1 | initial version |

It is unfortunately currently impossible with `WordMorphism`

, since the map is supposed to be a `dict`

. I quickly tried to hack `self._morph`

with lambda functions and ad_hoc objects with `__getitem__`

method, but the implications with the other methods are too intricate to work easily (in particular, some of them iterate over all the items).

What do you want to do more precisely with such morphisms ? Perhaps do you only need a few features that can be implemented as workarounds.

2 | No.2 Revision |

~~It ~~Your first example is unfortunately currently impossible with `WordMorphism`

, since the map is supposed to be a `dict`

. I quickly tried to hack `self._morph`

with lambda functions and ad_hoc objects with `__getitem__`

method, but the implications with the other methods are too intricate to work easily (in particular, some of them iterate over all the items).

For your second example, you can trick with `defaultdict`

as follows, by starting with a trivial wordmorphism and change its `_morph`

attribute by hand:

```
sage: from collections import defaultdict
sage: W = Words(NN)
sage: m = WordMorphism(data={},domain=W,codomain=W)
sage: m
WordMorphism:
sage: m._morph = defaultdict(W)
sage: m._morph[1] = W([12,34])
sage: m._morph[3] = W([42,42,42])
sage: m
WordMorphism: 1->12,34, 3->42,42,42
sage: m([1,2,3,4,5,7])
word: 12,34,42,42,42
sage: m
WordMorphism: 1->12,34, 2->, 3->42,42,42, 4->, 5->, 7->
```

What do you want to do more precisely with such morphisms ? Perhaps do you only need a few features that can be implemented as workarounds.

3 | No.3 Revision |

Your first example is unfortunately currently impossible with `WordMorphism`

, since the map is supposed to be a `dict`

. I quickly tried to hack `self._morph`

with lambda functions and ad_hoc objects with `__getitem__`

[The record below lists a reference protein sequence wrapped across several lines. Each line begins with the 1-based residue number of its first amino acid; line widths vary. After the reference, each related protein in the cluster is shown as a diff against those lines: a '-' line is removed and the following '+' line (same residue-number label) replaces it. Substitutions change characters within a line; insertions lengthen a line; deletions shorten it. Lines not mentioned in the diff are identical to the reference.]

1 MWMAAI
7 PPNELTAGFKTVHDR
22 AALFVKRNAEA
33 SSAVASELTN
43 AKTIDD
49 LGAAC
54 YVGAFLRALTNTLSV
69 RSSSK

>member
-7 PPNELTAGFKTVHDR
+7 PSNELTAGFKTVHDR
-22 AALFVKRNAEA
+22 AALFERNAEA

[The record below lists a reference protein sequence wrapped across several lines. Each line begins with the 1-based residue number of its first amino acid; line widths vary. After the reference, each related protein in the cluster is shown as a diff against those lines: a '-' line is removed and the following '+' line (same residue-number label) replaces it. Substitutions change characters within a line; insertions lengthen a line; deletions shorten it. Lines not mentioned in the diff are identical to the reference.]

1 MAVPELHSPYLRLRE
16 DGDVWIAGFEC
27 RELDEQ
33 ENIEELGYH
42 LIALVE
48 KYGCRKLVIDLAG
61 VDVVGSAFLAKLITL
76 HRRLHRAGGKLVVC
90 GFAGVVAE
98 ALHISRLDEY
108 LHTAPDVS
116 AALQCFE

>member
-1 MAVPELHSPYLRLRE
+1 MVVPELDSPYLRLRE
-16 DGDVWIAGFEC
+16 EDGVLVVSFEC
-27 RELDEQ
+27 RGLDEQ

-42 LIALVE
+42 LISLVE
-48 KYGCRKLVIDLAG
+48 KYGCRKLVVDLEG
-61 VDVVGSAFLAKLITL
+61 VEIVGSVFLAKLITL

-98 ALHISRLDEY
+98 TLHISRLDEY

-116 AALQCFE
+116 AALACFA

method, but the implications with the other methods are too intricate to work easily (in particular, some of them iterate over all the items).

For your second example, you can trick with `defaultdict`

as follows, by starting with a trivial wordmorphism and change its `_morph`

attribute by hand:

```
sage: from collections import defaultdict
sage: W = Words(NN)
sage: m = WordMorphism(data={},domain=W,codomain=W)
sage: m
WordMorphism:
sage: m._morph = defaultdict(W)
sage: m._morph[1] = W([12,34])
sage: m._morph[3] = W([42,42,42])
sage: m
WordMorphism: 1->12,34, 3->42,42,42
sage: m([1,2,3,4,5,7])
word: 12,34,42,42,42
sage: m
WordMorphism: 1->12,34, 2->, 3->42,42,42, 4->, 5->, 7->
```

What do you want to do more precisely with such morphisms ? Perhaps do you only need a few features that can be implemented as ~~workarounds.~~workarounds, without using wordmorphism at all.

4 | No.4 Revision |

Your first example is unfortunately currently impossible with `WordMorphism`

, since the map is supposed to be a `dict`

. I quickly tried to hack `self._morph`

with lambda functions and ad_hoc objects with `__getitem__`

method, but the implications with the other methods are too intricate to work easily (in particular, some of them iterate over all the items).

For your second example, you can trick with `defaultdict`

as follows, by starting with a trivial wordmorphism and change its `_morph`

attribute by hand:

```
sage: from collections import defaultdict
sage: W = Words(NN)
sage: m = WordMorphism(data={},domain=W,codomain=W)
sage: m
WordMorphism:
sage: m._morph = defaultdict(W)
sage: m._morph[1] = W([12,34])
sage: m._morph[3] = W([42,42,42])
sage: m
WordMorphism: 1->12,34, 3->42,42,42
sage: m([1,2,3,4,5,7])
word: 12,34,42,42,42
sage: m
WordMorphism: 1->12,34, 2->, 3->42,42,42, 4->, 5->, 7->
```

What do you want to do more precisely with such morphisms ? Perhaps do you only need a few features that can be implemented ~~as workarounds, ~~automomously, without using wordmorphism at all.